10 things you should know before you take a wildlife selfie
For many people, wildlife encounters are an important part of our vacations. But many of these quick 'wildlife selfie' opportunities have a darker side.
By guest blogger Aaron Lax
For many people, wildlife selfies are an important part of our holidays. They are a way for us to interact with the local culture and celebrate the native wildlife. Many people take these sorts of pictures because they love animals, not realising the suffering that animal may have endured for their once-in-a-lifetime snap.
As part of our latest campaign focusing on the use of wildlife for selfies in the Amazon, here are 10 things you should know before you pose for a picture with a wild animal.
1. Animals are stolen from the wild
The wild animals that feature as photo props for selfies are often stolen from the wild. This is so that the individuals or organisations that make money from these photo opportunities can have the animals at hand when they need them. It also means that the animals can be taught to obey at an early age.
Many animals are stolen directly from their mother. During this process, the mother is usually killed as she tries to defend her child. This will leave the infant animal confused, disorientated and distressed.
2. They aren’t looked after
The needs of many captive wild animals are ignored, causing suffering and pain.
In venues that offer wildlife selfies in the Amazon, our team found sloths tied up when not needed, green anacondas suffering from dehydration, caiman crocodiles with their mouths held closed by rubber bands and ocelots living in small, barren cages.
As these animals are usually taken from the wild, often from their mothers, their keepers have to take certain measures to make sure they are manageable. Our team saw young caimans and anacondas kept in ice coolers to restrain them, and a tour operator beating an anteater to make it submit.
3. Yours isn’t the only selfie
Many selfies taken by tourists will be posted online and forgotten about. But the animals used as photo props can be handled by repeatedly by dozens of tourists within just a few minutes, which means they are subject to rough handling, flash photography and loud noises again and again. This results in high levels of stress and a risk of injury for these animals, often to a fatal degree.
4. Animals are kept until they die
Captive animals are kept for photo props until they can no longer be used. Highly sensitive baby sloths used for selfies in the Amazon usually die after around 6 months due to stress and ill health, whereas in the wild they can live up to 30 years.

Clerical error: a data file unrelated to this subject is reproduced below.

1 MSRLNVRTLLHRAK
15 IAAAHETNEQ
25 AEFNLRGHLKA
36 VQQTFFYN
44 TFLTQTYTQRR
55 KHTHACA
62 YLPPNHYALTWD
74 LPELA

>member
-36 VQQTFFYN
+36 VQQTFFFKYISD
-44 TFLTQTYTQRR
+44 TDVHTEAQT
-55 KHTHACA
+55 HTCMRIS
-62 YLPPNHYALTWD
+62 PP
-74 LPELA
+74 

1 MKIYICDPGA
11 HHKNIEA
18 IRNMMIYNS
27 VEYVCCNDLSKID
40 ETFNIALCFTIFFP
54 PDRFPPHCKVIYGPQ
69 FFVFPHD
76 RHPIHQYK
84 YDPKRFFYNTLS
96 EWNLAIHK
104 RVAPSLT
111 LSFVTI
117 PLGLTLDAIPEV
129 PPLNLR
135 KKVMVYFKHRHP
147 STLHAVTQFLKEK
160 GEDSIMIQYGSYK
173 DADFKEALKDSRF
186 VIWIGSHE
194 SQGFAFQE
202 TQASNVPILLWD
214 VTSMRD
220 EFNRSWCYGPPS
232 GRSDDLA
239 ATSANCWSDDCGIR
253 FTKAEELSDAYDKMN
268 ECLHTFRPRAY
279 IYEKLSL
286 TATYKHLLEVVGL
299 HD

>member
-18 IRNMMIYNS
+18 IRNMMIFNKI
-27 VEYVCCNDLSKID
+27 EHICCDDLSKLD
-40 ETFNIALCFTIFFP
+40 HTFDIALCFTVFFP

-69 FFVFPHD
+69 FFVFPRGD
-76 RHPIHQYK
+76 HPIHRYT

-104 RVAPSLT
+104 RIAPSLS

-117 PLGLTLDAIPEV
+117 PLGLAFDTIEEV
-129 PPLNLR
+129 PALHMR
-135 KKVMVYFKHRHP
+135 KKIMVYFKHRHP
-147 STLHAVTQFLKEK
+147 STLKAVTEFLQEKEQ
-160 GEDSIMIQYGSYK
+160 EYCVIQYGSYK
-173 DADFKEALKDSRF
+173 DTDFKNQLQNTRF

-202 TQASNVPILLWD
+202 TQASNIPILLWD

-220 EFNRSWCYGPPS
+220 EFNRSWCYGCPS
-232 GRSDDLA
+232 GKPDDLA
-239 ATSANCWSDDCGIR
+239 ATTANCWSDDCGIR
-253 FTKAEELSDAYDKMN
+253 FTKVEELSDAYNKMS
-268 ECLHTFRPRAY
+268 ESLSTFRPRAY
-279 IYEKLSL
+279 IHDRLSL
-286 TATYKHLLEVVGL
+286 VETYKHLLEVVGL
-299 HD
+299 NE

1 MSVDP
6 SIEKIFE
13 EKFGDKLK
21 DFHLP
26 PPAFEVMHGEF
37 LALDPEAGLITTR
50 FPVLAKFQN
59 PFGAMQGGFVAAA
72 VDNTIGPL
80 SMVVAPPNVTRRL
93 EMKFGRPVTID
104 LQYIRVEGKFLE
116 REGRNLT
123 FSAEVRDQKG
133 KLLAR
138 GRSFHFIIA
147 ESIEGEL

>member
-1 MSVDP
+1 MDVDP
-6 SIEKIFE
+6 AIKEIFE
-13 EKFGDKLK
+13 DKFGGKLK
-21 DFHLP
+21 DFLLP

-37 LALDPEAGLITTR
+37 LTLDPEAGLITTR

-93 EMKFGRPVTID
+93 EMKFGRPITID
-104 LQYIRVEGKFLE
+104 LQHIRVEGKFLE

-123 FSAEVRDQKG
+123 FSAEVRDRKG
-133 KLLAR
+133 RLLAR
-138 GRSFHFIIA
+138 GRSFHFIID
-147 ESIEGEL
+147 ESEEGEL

5. Animal behaviour can be misleading
Because dolphins and sloths look happy, many tourists assume that they are.
Sloths in particular are often misunderstood. They are known to reach out when being passed around, as if asking for a hug, and have facial markings that makes it look like they are smiling. In reality, they are reaching to climb and behind the ‘smile’ can lie malnutrition, stress and confusion.
6. The problem is widespread
There are currently 550,000 wild animals involved in ‘bad’ wildlife tourism for the sake of tourist entertainment. During a study on wildlife selfies, it was found that 54% of 249 online attractions offered the chance to handle animals for photos and selfies.
With these operations advertising a total of 72 different species, it’s clear that the demand for wildlife selfies is high, which will mean that more and more animals will continue being taken from the wild.
7. It’s illegal
Although some laws have been put in place to prevent the exploitation of animals via wildlife selfies, much of the industry is unregulated and unsupervised. This serves as a loophole for many operations to cut corners on adequate animal care and handling.
Shockingly, 61% of the species identified in our research are classified as needing international legal protection by the Convention on the Trade of Endangered Species (CITES) and 21% of them are classified as “threatened” by the International Union for the Conservation of Nature (IUCN).
8. The captivity can come in different forms
Not only are animals kept in small cages or tied to trees to prevent them from escaping, operations also exploit natural habitats for financial gain. This includes a technique known as ‘baiting’, which in the Amazon is often used to lure botos, a pink-nosed dolphin, into an area where tourists can handle them.
Although technically free roaming, these dolphins have still become subject to the wildlife selfie industry. Research shows that many of the dolphins have sores under their fins from human contact, and have scratches and bites where they have fought with other dolphins for the bait.
9. There are alternatives
When properly managed, wildlife tourism can hold a range of benefits for both the environment and wild animals. This includes the funding of the protection of natural areas, as well as improving animal welfare and alleviating poverty.
There are animal friendly tour operators that arrange for you to see animals in the wild, which means you can still enjoy all the aspects of local wildlife without having a hand in cruelty and exploitation. There are options that allow you to enjoy animals as they should be, in the wild.
10. You can help stop wildlife selfie cruelty
Reduce the demand that is fuelling the wildlife selfie industry by signing our Wildlife Selfie Code. Share this Code to help raise awareness of this issue and help us persuade social media sites, such as Instagram, to take action against cruel wildlife selfies. Take action here >